Umatilla County is turning into a hazardous waste dump and you may not even know it.

While the county has one of the worst methamphetamine problems in the state, as well as the nation, many of the labs where this toxic drug are cooked are being seized and disposed of by law enforcement and the Blue Mountain Enforcement Narcotics Team.

But despite the fact that labs have been cleaned up properly by specialized cleanup crews, hundreds of pounds of waste still manage to seep into rivers, creeks, soils, carpets and walls in the form of hazardous chemicals used to manufacture meth.

"For every pound of meth cooked up, there's five to six pounds in waste in the solids, liquids and gas forms left behind," said Rob Bovett, legal counsel to the Oregon Narcotics Enforcement Association and a member of the Governor's Meth Task Force.

"These cooks are paranoid, and rightly so, because they don't want to dump it in their own garbage because they don't want to get caught," Bovett continued. "So they instead dump it elsewhere."

"Elsewhere" includes near river beds, in rivers and creeks, along side a road and behind garbage bins, and sometimes just left inside a residence or abandoned home.

Just this week, narcotics detectives found two meth labs in camper trailers in Southwest Pendleton.

The chemicals used to make meth can be safe when used alone and correctly, Bovett said, but if mixed together or heated up, they can become deadly.

"They're boiling and mixing things that can be used safely, but become toxic when boiled or mixed together," Bovett said. "They can explode."

While many now know that pseudoephedrine, a common ingredient used in some popular cold remedies, is a key ingredient in cooking meth - thanks to a state law that now puts those medicines behind pharmacy counters to deter their theft by meth cooks - there are numerous other common products used to cook the drug.

One of the more commonly-used ingredients in meth found in Eastern Oregon is anhydrous ammonia, a chemical fertilizer used by farmers in the area. Other ingredients include battery acid - often found in lithium batteries - which causes corrosion, eating away at everything it touches. There's also lye, commonly known as drain cleaner, and extreme solvents such as acetone.

Det. Rick Jackson, a certified lab site safety officer with the Pendleton Police Department and the Blue Mountain Enforcement Narcotics Team, said that lab dump sites are often found near waterways, like streams and the Umatilla River, because the cooks will rinse out their jars and other utensils used to cook the drug in the water.

"We especially see these during salmon and steelhead fishing seasons," Jackson said of the dump sites. "We'll get calls from fishermen saying they've found something."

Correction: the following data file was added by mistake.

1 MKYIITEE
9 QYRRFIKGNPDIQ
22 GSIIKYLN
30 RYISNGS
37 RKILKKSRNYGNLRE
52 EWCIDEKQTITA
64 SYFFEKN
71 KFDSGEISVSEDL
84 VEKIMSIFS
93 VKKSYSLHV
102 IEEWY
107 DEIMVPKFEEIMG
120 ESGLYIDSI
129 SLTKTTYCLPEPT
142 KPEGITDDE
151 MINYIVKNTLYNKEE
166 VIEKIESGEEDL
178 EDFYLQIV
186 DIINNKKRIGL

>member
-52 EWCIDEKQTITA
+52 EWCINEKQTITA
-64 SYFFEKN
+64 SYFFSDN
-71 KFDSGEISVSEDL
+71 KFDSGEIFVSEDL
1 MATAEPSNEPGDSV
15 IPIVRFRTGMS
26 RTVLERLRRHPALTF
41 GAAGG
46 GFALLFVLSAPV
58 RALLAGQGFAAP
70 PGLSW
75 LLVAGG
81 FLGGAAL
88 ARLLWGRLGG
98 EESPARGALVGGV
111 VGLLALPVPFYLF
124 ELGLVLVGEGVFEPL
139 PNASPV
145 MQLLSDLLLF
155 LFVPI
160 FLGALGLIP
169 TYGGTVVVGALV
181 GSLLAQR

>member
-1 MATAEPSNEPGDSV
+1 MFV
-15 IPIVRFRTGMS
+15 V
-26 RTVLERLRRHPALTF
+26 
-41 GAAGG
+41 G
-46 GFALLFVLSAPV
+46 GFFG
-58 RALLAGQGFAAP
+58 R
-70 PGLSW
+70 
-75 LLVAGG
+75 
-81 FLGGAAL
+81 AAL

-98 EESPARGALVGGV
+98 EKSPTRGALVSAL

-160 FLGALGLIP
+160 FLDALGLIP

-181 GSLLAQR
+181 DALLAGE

The most important thing to remember when stumbling upon a meth lab or dump site, officials say, is to not touch anything. If there's a propane tank with the valves stained blue (the tanks are used to put anhydrous ammonia in and that stains the valves), don't go near it because it can explode.

"You don't know what's in it, you don't know if chemicals have already been mixed," Jackson said. "You just don't know. It's better, and safer, to just call us."

Studies have not yet been done on the effects of the chemicals left behind from cooking meth have on animals and fish near the rivers where dump sites are often found. But Wildlife Biologist Greg Rimbach, with the Oregon Department of Fish and Wildlife's Umatilla District, doesn't think the chemicals would have too much of an effect on the wildlife.

"I would suspect that animals like deer would be more adverse to coming close to a box lab left behind," Rimbach said. "They have that sense that sort of tells them not to go near it."

Rimbach said if large amounts of chemicals were dumped into the river and were not diluted enough, they could end up killing fish.

"But it's not like the cooks are dumping 50-gallon drums of anhydrous in the river," Rimbach added. "It would be an expensive proposition to study."

Cleaning up a meth lab is a long, extensive and expensive process. When a lab is found or seized by police, at least two certified lab site safety officers must stay on the scene until a cleanup crew contracted by the Oregon Department of Environmental Quality arrives, Jackson said.

Lab site safety officers must enter the lab site and assess it, determining just how hazardous the site is and the chemicals used. They'll separate those chemicals, Jackson said, photographing and taking samples of them for evidence. This is a big hit to landowners, who must pay for this assessment and cleanup, which can cost a minimum of about $7,000 to $10,000.

"Sometimes, it's just more inexpensive to plow the place down," Jackson said.

It's important to have these places certifiably clean, Bovett said, because meth "sticks to everything," including inside walls and in carpet inside a home. Sometimes, he said, property owners don't know that the previous tenants cooked meth in the residence, and then will allow a new tenant to occupy the home, potentially causing a health hazard.

"The site is literally a mini hazardous waste site," Bovett said. "These chemicals can cause lung damage, burn the skin and cause respiratory problems."

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